The ioShutter release cable allows you to connect your iOS device (iPhone, iPad or iPod) to your DSLR allowing you to fire the trigger remotely and much more, as listed below. It is available from the enlight photo website for $69.99 (approx £43.60 as of October 29 2012).
ioShutter iOS Shutter Release Cable Features
Timer, Bulb and Timelapse - 20 and 60 second timer, bulb mode offers 60, 90 and 120 second slow shutter speeds for fantastic night photography.
Sound and ShakeToTake - clap, laugh, scream, bang stuff to fire your camera.
Multi functionality - almost every function can work with the others.
Compatible with all iPhones from 3 onwards, including iPhone 5, iPhone 4S, iPhone 4, iPhone 3GS, iPhone 3, all iPod touch from gen4 onwards and all iPads.
Compatible with many Canon, Pentax, Samsung and Hasselblad cameras, with a Nikon version due very soon (see the ioShutter website for full details).
As well as the free app, pro features are available with ioShutter PRO for £6.99:
Totally programmable timer, including scheduling functionality. Use your device’s calendar and clock to schedule your camera’s shutter, or other ioShutter functions.
Bulb mode becomes fully customisable to any shutter speed you desire.
Timelapse can be set to any interval and duration.
Sound trigger allows you to set the dB. level and duration of sound before the camera, or another function, is activated.
Pro ShakeToTake is multi-directional, dialling in exactly what motion sets your camera, or another function, off.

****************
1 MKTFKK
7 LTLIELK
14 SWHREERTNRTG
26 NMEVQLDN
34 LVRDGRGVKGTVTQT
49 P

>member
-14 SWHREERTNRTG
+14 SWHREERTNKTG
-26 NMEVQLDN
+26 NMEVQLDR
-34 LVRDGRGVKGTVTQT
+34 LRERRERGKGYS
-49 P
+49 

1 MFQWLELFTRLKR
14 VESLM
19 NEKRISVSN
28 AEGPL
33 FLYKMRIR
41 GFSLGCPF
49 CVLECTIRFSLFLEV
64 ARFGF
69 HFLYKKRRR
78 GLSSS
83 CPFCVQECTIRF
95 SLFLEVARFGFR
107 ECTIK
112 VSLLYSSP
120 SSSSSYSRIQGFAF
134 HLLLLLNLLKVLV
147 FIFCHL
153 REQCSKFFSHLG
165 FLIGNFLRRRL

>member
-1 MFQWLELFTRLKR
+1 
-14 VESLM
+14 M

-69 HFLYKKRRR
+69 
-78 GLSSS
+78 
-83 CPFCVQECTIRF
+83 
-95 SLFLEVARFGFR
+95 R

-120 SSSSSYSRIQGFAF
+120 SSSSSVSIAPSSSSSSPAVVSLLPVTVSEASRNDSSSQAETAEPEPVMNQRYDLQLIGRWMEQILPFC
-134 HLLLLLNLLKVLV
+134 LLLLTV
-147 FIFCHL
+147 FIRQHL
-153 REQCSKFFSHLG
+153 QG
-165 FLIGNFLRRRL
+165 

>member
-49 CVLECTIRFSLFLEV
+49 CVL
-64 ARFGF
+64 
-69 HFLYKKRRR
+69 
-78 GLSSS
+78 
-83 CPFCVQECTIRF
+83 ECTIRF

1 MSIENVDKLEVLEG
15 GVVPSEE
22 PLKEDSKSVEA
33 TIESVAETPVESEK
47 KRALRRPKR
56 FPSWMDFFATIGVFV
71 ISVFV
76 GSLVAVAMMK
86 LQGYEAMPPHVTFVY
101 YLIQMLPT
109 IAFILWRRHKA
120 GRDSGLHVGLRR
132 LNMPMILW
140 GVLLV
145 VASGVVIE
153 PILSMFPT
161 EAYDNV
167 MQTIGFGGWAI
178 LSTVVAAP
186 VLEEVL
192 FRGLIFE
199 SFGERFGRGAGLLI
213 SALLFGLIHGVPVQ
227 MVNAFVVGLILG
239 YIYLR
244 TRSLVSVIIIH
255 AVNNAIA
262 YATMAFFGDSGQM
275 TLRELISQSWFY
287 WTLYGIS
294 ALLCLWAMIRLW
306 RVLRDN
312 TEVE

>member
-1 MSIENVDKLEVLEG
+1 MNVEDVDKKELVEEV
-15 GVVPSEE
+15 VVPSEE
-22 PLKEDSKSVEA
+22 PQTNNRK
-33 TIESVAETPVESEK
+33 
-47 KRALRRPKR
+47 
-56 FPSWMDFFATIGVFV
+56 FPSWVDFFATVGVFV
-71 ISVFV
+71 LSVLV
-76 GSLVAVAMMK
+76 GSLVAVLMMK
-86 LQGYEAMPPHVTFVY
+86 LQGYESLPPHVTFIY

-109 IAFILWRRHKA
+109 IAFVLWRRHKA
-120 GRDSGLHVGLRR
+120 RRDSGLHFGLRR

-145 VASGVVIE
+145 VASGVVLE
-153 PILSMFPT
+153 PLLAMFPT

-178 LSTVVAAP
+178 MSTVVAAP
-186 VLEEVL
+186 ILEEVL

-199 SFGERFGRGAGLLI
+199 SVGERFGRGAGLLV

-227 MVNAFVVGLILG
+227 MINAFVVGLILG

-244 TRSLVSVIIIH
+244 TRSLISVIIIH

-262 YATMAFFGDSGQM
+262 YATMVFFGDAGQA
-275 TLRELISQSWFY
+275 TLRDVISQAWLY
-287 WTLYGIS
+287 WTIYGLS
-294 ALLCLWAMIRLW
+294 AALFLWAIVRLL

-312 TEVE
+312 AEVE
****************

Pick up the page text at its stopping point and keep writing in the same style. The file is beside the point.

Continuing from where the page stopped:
ioShutter iOS Shutter Release Cable Handling
Setup couldn't be much easier, you need to download the ioShutter app (free or paid) from the iTunes Store. Then plug one end of the cable into your iOS device headphone jack and the other into the shutter release port on your camera. Just launch the app and you're ready to go. You need to have the volume set to maximum otherwise you'll get an error.
The app itself is fairly easy to use, but does take a little getting used to. There is a grey rectangular box which has a big shutter release, this needs to be pressed down to take a picture, or if your camera is in bulb mode, slide it down and it will stay in the lower position to begin your exposure. Push it back up to finish. You can also set a fixed bulb time, this then gives you a play button, which you press, the shot is then taken for you. There is a red x to cancel at any time.
To access the shooting settings there is a button to the left hand side which opens up an extra menu split into five sections: Timer, Bulb, Lapse, Sound and Shake. You can set more than one at a time, so you can have a bulb shot with a timer for example.
ioShutter iOS Shutter Release Cable Performance
Here we'll take each feature in turn and see how it helps your photography.
Timer - With the free app you can choose between 20 or 60 second timers. If you've upgraded to pro, you can set any time from 1 second right up to 23 hours 59 minutes and 59 seconds and set it to go off at a future date using the calendar. Seems like a strange idea, given you'd have to have your iOS device attached to the camera, it's a good chance you're going to take a shot in the very near future and the schedule feature may not be all that useful.